Warning: major rant approaching, and it’s nothing to do with crime fiction. But I have to get it off my chest.
All around me people seem to be intent on changing things.
Maybe it’s a sign that I’m getting old and set in my ways, but my default reaction is – why? If the existing way/system/version works, what, exactly, is the point of changing it? It confuses people, upsets established routines, sometimes even affects the balance and harmony of the universe, which may sound pretentious, but could actually be why so many things go wrong in the world.
The changes around my life have certainly affected my own balance and harmony. A few examples:
The developers we spent last summer fighting, the ones who want to build houses in the beautiful green field opposite our house, came back with a vengeance a couple of months ago. We’re fighting again, of course we are – but the government have changed the legislation around planning permission for new houses because they claim there aren’t enough to go around. What planet are they living on? The ones people want to sell are hanging around for years, and many lie empty; mortgages are almost impossible to find. Don’t get me started on that one...
The small theatre in my home town, with which I’ve built strong links over the past twenty years, has fired the manager and engaged a new one who won’t talk to anyone, has completely redesigned the programming and hiked the seat prices to counter-productive levels, and seems set on editing plain old-fashioned drama out of the equation in favour of comedy nights and musical concerts. I have nothing against either of those – but the previous manager spent a lot of time and energy building solid audiences for high-quality productions by small companies: the lifeblood of theatre, just as small publishers are still the lifeblood of the book trade, regardless of the prolific (but evidence-free) claims that publishing is dead. I suspect the rationale behind this particular change is our old friend cost-cutting.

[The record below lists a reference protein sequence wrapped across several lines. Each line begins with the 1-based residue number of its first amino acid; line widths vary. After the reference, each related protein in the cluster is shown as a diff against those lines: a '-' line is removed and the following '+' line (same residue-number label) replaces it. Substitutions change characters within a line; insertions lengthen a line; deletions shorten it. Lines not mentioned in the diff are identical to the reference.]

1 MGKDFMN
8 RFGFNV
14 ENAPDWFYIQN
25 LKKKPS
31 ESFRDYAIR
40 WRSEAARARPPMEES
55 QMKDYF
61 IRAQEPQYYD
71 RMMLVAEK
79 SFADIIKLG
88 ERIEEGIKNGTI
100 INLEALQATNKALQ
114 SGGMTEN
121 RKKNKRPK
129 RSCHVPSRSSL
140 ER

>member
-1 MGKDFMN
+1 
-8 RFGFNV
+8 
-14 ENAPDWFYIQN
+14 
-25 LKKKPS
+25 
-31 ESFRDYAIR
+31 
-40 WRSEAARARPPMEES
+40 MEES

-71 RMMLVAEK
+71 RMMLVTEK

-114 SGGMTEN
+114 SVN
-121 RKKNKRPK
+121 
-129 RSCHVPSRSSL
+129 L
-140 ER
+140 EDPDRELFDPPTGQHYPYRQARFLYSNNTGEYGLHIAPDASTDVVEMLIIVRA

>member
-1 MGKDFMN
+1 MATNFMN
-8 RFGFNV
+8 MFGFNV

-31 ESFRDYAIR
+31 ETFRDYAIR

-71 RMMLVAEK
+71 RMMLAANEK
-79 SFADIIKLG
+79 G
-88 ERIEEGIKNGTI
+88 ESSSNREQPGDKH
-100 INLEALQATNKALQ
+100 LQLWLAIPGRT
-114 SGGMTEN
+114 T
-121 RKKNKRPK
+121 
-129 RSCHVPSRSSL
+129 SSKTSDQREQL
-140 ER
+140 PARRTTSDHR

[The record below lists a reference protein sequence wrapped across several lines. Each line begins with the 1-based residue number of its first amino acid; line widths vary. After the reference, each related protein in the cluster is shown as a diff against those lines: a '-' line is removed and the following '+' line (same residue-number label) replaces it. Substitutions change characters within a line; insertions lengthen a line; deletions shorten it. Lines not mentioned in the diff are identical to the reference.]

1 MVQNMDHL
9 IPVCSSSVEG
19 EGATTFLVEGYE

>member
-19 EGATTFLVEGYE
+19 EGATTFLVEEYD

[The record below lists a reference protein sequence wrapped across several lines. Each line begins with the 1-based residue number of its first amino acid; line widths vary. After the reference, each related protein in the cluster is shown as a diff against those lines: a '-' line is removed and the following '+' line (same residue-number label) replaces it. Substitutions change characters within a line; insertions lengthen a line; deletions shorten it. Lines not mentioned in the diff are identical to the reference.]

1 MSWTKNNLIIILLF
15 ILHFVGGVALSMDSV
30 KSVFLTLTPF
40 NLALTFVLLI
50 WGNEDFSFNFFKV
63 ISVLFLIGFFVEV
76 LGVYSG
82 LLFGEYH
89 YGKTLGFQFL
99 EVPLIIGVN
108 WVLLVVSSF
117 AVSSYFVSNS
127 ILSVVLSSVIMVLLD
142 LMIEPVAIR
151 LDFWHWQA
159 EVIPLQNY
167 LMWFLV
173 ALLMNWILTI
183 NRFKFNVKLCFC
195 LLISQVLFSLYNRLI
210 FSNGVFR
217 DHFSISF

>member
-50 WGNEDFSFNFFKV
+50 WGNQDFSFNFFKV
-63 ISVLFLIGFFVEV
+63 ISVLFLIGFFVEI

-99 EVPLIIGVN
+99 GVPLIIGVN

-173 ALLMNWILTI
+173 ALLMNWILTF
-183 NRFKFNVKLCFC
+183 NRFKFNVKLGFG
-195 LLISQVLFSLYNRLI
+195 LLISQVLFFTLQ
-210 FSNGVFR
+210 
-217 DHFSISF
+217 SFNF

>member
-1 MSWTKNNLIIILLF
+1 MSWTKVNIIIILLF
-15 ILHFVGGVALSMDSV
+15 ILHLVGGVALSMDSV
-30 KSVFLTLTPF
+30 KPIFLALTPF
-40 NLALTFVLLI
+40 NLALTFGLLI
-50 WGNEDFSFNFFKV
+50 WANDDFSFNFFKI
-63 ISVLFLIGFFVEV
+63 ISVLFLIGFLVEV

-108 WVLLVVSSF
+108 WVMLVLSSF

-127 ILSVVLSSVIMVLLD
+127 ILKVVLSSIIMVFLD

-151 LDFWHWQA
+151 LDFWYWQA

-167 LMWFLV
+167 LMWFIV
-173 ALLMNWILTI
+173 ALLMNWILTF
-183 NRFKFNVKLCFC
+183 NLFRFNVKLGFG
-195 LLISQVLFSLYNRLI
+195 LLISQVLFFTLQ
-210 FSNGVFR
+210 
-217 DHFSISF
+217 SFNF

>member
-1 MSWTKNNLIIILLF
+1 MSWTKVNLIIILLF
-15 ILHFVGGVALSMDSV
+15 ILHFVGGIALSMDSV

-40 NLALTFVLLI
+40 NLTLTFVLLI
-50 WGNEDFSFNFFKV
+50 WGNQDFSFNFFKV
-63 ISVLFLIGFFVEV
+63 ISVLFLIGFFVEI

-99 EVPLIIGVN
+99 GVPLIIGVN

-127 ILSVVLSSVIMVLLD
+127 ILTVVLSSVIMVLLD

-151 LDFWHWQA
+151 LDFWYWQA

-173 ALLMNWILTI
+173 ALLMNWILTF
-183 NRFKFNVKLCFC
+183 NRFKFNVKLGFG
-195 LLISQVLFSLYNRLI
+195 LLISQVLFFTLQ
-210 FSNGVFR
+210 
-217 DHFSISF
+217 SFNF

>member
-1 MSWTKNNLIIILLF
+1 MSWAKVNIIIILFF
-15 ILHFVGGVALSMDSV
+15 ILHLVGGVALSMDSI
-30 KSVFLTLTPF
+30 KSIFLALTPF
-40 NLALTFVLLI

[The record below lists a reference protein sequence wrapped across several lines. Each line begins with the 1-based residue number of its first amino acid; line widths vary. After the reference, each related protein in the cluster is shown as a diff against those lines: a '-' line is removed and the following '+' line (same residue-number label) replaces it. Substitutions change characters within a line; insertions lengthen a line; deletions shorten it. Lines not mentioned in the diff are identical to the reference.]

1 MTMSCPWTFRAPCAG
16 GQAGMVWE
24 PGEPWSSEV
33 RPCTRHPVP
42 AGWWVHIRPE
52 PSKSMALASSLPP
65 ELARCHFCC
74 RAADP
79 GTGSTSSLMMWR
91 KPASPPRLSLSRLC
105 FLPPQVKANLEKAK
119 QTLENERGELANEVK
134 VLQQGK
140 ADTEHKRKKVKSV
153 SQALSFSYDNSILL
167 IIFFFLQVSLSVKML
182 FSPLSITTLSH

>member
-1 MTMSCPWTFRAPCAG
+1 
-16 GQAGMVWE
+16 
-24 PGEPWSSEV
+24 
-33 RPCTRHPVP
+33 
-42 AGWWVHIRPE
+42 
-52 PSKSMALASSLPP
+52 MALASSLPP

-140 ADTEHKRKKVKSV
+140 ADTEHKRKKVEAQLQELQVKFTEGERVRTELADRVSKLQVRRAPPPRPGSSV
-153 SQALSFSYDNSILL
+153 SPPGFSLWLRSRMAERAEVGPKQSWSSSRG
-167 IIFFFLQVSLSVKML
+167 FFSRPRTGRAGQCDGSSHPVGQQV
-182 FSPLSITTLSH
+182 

The newspaper for which I write theatre reviews has been completely redesigned courtesy of a new editor who wasn’t born when I started doing the job. It’s less than a year since the previous editor, also new at the time, gave it a major facelift which was actually a big improvement and didn’t involve much outlay of extra cash. This time consultants were involved... Need I say more? The new version is harder for the staff to work on, much harder on the reader’s eye, and seems to mean less space for anything that matters.
And then to cap it all, the lovely face cream I’ve used for ftymumble years has become almost impossible to find, and I’m afraid it may be about to be discontinued. Go on, laugh if you want to.
None of the above were broke. Why do people insist on fixing them? A lot of the time it’s called rebranding, which as far as I can see is marketing-speak for finding something to do to ensure marketing people stay in a job. There must be more rewarding ways of earning a living, surely.
You will gather from the above that I’m feeling stressed and out of sorts. I probably need a holiday. So I’m taking one. For the next two weeks my deputy blogger will be a guy called Chris Nickson brilliant author of a series of historical crime novels which, if you haven’t discovered them yet, you really should go out and find. I’ll leave it to him to tell you about them.
Back in a few weeks, guys.